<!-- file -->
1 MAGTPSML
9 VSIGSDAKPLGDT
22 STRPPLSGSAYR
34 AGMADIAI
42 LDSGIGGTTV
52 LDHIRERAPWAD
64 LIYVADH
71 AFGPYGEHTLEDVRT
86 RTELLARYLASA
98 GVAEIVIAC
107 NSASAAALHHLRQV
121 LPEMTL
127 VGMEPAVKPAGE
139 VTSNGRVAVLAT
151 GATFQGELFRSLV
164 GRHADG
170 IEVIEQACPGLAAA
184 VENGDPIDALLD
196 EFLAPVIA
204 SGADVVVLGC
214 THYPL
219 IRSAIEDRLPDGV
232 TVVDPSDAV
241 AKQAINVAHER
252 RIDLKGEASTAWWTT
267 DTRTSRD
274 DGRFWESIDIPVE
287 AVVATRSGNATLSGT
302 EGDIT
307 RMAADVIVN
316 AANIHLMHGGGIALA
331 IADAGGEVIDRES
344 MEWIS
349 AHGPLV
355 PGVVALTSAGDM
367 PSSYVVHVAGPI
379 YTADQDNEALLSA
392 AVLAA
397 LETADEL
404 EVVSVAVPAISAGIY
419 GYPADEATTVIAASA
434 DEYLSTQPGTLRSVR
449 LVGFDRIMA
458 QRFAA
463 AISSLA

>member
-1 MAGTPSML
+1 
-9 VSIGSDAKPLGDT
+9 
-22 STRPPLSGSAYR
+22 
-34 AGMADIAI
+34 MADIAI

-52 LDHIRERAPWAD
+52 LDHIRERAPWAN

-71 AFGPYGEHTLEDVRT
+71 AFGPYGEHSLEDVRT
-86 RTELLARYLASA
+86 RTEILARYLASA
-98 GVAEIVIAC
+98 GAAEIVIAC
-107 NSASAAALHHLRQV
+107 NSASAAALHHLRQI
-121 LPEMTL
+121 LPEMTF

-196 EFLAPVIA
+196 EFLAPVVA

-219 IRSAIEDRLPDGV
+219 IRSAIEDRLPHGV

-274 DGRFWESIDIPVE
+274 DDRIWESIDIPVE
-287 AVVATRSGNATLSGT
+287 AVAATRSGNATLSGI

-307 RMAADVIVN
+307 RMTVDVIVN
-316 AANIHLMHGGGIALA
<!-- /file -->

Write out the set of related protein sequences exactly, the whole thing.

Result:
1 MAGTPSML
9 VSIGSDAKPLGDT
22 STRPPLSGSAYR
34 AGMADIAI
42 LDSGIGGTTV
52 LDHIRERAPWAD
64 LIYVADH
71 AFGPYGEHTLEDVRT
86 RTELLARYLASA
98 GVAEIVIAC
107 NSASAAALHHLRQV
121 LPEMTL
127 VGMEPAVKPAGE
139 VTSNGRVAVLAT
151 GATFQGELFRSLV
164 GRHADG
170 IEVIEQACPGLAAA
184 VENGDPIDALLD
196 EFLAPVIA
204 SGADVVVLGC
214 THYPL
219 IRSAIEDRLPDGV
232 TVVDPSDAV
241 AKQAINVAHER
252 RIDLKGEASTAWWTT
267 DTRTSRD
274 DGRFWESIDIPVE
287 AVVATRSGNATLSGT
302 EGDIT
307 RMAADVIVN
316 AANIHLMHGGGIALA
331 IADAGGEVIDRES
344 MEWIS
349 AHGPLV
355 PGVVALTSAGDM
367 PSSYVVHVAGPI
379 YTADQDNEALLSA
392 AVLAA
397 LETADEL
404 EVVSVAVPAISAGIY
419 GYPADEATTVIAASA
434 DEYLSTQPGTLRSVR
449 LVGFDRIMA
458 QRFAA
463 AISSLA

>member
-1 MAGTPSML
+1 
-9 VSIGSDAKPLGDT
+9 
-22 STRPPLSGSAYR
+22 
-34 AGMADIAI
+34 MADIAI

-52 LDHIRERAPWAD
+52 LDHIRERAPWAN

-71 AFGPYGEHTLEDVRT
+71 AFGPYGEHSLEDVRT
-86 RTELLARYLASA
+86 RTEILARYLASA
-98 GVAEIVIAC
+98 GAAEIVIAC
-107 NSASAAALHHLRQV
+107 NSASAAALHHLRQI
-121 LPEMTL
+121 LPEMTF

-196 EFLAPVIA
+196 EFLAPVVA

-219 IRSAIEDRLPDGV
+219 IRSAIEDRLPHGV

-274 DGRFWESIDIPVE
+274 DDRIWESIDIPVE
-287 AVVATRSGNATLSGT
+287 AVAATRSGNATLSGI

-307 RMAADVIVN
+307 RMTVDVIVN
-316 AANIHLMHGGGIALA